Are you a working adult that’s been thinking about going back to school? Unsure how you would pay for your degree? The answer may be right under your nose!

Tuition reimbursement may be something your current employer offers.

According to a 2018 survey by the Society for Human Resource Management, 51% of organizations offered some form of undergraduate (bachelor’s) tuition assistance while 49% offered graduate (master’s and Ph.D.) tuition assistance.

The most common type of assistance is called tuition reimbursement. In this article, I’m going to break down everything you need to know to take advantage of this assistance, as well as give you some alternative options that may help you actually save on the cost of your college degree.

So be sure to read this ENTIRE article!

What Is Tuition Reimbursement?

Simply put, tuition reimbursement is a program where employers pay part of or the entire cost of an employee’s education. These assistance programs are typically offered on top of a salary package along with other benefits such as 401(k) and healthcare.

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While not every company can offer tuition assistance, many larger companies happily do and for good reasons: They want to help develop their human capital and stay competitive to attract top talent.

I should mention that tuition reimbursement is not the same as student loan repayment assistance. The latter is when a company provides some financial assistance for an employee’s existing loans while the former helps an employee head back to college to earn their degree.

How Does Tuition Reimbursement Work?

Many employees aren’t aware their organization offers tuition reimbursement. Often this benefit is buried somewhere in the original paperwork (that got put somewhere you can’t recall). It’s also not a benefit companies tend to heavily advertise. If you aren’t sure whether this financial program is available to you, check with your HR department. It never hurts to ask!

Each company will have its own rules for a tuition reimbursement program that pertain to how much tuition is covered, what courses qualify, a minimum GPA, and the minimum period of employment. Typically, only courses that are related to the work you perform are eligible for tuition reimbursement.

So if you are currently unsatisfied with your job position and are looking to make a complete career change, tuition reimbursement is not the right option for you.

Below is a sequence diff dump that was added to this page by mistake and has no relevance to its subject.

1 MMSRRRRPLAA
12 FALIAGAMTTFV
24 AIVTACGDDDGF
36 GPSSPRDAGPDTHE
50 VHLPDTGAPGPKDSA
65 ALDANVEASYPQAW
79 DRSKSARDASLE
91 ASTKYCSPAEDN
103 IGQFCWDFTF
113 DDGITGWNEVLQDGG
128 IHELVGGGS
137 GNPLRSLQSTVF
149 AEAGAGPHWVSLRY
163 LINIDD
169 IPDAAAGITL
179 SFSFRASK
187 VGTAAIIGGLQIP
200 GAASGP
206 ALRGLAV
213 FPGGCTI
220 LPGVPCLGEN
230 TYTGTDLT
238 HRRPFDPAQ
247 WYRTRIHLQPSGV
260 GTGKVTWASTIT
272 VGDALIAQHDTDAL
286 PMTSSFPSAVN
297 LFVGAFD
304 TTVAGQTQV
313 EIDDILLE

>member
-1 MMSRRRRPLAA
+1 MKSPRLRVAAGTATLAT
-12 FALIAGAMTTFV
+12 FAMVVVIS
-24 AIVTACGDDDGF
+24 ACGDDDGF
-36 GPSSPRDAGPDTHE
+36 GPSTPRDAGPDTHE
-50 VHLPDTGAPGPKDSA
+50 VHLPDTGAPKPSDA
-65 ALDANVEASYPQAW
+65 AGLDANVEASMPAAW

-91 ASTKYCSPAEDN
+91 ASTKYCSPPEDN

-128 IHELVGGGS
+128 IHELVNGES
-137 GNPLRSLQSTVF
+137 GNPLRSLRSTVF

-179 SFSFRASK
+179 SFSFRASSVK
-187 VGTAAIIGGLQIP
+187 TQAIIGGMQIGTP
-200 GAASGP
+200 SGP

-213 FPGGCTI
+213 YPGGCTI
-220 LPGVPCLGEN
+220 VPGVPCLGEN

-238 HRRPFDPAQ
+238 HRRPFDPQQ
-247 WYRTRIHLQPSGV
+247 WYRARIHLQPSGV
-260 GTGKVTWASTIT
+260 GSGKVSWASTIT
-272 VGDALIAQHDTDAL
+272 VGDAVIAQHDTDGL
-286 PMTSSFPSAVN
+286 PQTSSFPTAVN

But keep reading because I will share some affordable ways you CAN go back to school to earn your degree and go after the career of your dreams!

And finally, tuition reimbursement is exactly what it sounds like: YOU are responsible for paying the tuition upfront and usually out of pocket. You will need to complete your degree program and maintain a certain GPA before your employer will reimburse you for some portion of your tuition costs.

Tuition Reimbursement FAQs

As I mentioned, each employer will have their own rules for how their reimbursement program works, so be sure to get all pertinent details from your HR representative.

Having said that, many programs function is similar ways, so I am going to answer some of the most common questions regarding tuition reimbursement.

Q: What Classes Can I Be Reimbursed For?

A: Commonly, only those courses that are related to your work will be eligible for reimbursement. But it’s important to check with your employer to understand exactly how they define this.

Some employers are actually open to contributing to an approved array of “relevant” courses that may help you help them face a future industry challenge. Some are also happy to help pay for those programs that will help you move into a managerial role.

Q: How Much of My Tuition Will My Employer Pay?

A: Most organizations have a set amount they are willing to contribute for qualifying courses, and typically this amount is based on a variety of factors.

As an example, while some employers will agree to cover the entire cost of approved classes, others may contribute a smaller percentage of costs based on your final grades. Regardless of the amount your employer is willing to contribute, most programs require you to earn a B or higher to qualify for reimbursement.

Q: When Will I be Reimbursed?